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Ships Serviceman 1 & C - Administration manual for fixing navy boats
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Issues - 10287f_93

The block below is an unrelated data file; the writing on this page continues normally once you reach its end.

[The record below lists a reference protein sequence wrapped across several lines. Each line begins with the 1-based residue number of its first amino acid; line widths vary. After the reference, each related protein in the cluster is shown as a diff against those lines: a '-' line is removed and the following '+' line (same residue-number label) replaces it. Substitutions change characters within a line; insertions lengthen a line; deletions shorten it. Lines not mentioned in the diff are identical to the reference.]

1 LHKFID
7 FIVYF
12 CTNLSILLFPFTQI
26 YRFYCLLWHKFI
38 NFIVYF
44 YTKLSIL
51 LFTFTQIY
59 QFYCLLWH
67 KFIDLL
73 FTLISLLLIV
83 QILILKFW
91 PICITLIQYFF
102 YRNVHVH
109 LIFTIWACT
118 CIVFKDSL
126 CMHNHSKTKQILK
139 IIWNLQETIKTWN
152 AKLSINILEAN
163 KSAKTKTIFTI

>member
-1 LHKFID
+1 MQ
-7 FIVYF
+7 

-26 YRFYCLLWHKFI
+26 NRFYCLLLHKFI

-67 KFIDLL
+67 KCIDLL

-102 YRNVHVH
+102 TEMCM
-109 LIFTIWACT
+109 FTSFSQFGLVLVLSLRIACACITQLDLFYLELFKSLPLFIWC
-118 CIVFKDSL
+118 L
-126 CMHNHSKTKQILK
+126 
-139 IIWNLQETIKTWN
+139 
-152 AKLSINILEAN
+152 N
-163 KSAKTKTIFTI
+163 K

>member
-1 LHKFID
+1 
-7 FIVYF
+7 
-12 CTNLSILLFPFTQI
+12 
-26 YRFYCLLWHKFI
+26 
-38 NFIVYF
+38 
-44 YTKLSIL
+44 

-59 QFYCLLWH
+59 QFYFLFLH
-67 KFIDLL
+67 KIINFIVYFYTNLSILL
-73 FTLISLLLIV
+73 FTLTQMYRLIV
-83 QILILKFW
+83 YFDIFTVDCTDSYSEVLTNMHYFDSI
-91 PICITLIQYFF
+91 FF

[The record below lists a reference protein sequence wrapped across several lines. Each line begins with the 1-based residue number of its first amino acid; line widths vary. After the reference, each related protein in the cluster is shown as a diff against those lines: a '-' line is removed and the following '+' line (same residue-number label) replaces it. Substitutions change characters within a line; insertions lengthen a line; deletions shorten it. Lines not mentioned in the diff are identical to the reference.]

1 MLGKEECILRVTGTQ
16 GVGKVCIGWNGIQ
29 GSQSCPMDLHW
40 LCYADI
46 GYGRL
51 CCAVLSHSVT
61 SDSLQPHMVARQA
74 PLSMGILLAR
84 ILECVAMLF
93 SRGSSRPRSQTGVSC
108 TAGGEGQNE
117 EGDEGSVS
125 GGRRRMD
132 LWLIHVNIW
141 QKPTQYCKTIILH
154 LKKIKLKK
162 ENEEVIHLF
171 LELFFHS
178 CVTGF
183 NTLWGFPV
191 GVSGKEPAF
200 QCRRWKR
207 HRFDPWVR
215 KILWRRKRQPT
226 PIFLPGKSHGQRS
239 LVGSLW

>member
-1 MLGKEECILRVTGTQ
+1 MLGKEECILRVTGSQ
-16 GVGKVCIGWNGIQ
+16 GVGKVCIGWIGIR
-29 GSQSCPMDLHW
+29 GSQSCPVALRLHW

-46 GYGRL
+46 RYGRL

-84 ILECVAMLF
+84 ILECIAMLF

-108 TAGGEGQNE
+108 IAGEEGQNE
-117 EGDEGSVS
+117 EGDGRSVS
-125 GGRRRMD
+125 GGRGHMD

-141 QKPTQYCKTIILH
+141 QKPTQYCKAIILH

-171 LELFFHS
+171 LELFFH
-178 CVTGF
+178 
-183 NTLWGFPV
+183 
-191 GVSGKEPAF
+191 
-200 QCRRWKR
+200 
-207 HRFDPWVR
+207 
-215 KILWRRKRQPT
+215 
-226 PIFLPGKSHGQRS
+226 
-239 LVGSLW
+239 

a   ship   without   a   Supply   Corps   officer,   the recordskeeper   should   list   the   quantity   of   the shortage  on  the  original  and  all  copies  of  the receipt  document.  The  original  should  then  be signed by the ship’s store officer and returned to the  transferring  activity.  When  the  shortage  is attributable  to  the  commercial  carrier,  you  should note   complete   information   concerning   the shortage on the government bill of lading or other shipping document. A copy of that shipping docu- ment should be attached to the copy of the docu- ment  forwarded  to  the  appropriate  paying  activity along with the transmittal of vouchers at the end of the month. A survey should also be prepared for  the  amount  of  the  shortage  in  shipment. POSTING Upon  obtaining  the  receipt  document  signed by  the  responsible  custodian,  the  recordskeeper should  remove  the  additional  copies  that  were filed in the Requisition/Receipt Invoice File at the time  of  procurement.  Since  the  bulk  storeroom and the retail store are usually the responsibility of  one  Ship’s  Serviceman  (combined  operation), the recordskeeper should enter the quantity and the  unit  retail  price  on  all  copies  of  the  receipt document. Actual  posting  should  then  be  done  as  follows. The  date  of  receipt  and  the  receipt  invoice  number should   be   entered   in   the   Requisition/Receipt Invoice Log that was mentioned in chapter 4. The quantity  received  should  be  entered  on  the appropriate   Stock   Tally   (NAVSUP   209)   card. Any  change  in  unit  cost  or  selling  price  should also be entered. On ships without Supply Corps officers,  there  is  no  Journal  of  Receipts  (NAV- SUP 977) or Financial Control Record (NAVSUP 235). DISTRIBUTION After  verification,  the  responsible  custodian should  acknowledge  custody  of  the  stock  by signature on a copy of the receipt document. The signed  receipts  should  be  kept  under  lock  per- sonally  by  the  ship’s  store  officer.  Two  copies  of the receipt document should be forwarded to the appropriate  FAADC  along  with  the  transmittal of  vouchers  at  the  end  of  the  month.  One  copy of the receipt document should be signed by both the  ship’s  store  recordskeeper  and  the  ship’s  store officer. One copy of the signed receipt document must  be  retained  on  board  for  the  ship’s  store records. EXPENDITURES Expenditures  are  the  legal  procedures  you  can use to remove ship’s store stock from the account- ability  of  the  ship’s  store  officer.  As  a  senior Ship’s  Serviceman,  you  will  be  responsible  for making certain expenditures are done according to  issued  regulations.  You  will  also  be  expected to  handle  the  miscellaneous  transactions associated with the various types of expenditures that  you  must  use.  The  procedures  you  should follow are discussed in detail in NAVSUP P-487 and in  Ship’s  Serviceman  3  &  2,  module  2. SUPERVISING  EXPENDITURES There are four methods you can use to expend stock. 1.   TRANSFERS—the   movement   of   stock from the accountability of one sales officer to that of   another.   (Accountabilities   are   reduced   and increased  as  appropriate.) 2.  ISSUES—expenditures  of  stock  for  some further   purpose,   usually   for   shipboard   use. (Accountabilities  are  reduced.) 3.   SURVEYS—expenditures   of   stock   for immediate  disposal.  (Accountabilities  are reduced.) 4.  SALES—expenditures  of  stock  for  which cash  is  received.  (Accountabilities  are  unchanged.) In   addition,   there   are   two   other   types   of expenditures that do not fall under the four basic methods. 1.  Price  changes  (markdowns  below  cost) 2.   Claims   for   reimbursement   for   personal property Transfers In  chapter  4,  a  transfer  of  stock  from  other ships was mentioned as one of the possible pro- curement   resources   of   ship’s   store   stock   in certain situations. As well as being the recipient of stock from other ships, your ship might occa- sionally  be  the  supplying  activity. Another  ship  might  request  brand  X  cigarettes because of a shortage in stock. Your ship maybe the only source in the area that can fill the request. You should be able to examine the Stock Record (NAVSUP  464)  for  brand  X  cigarettes  to  deter- mine how many cartons you have on board, the usage  rate,  and  the  low  limit.  If  your  supply  is 5-8

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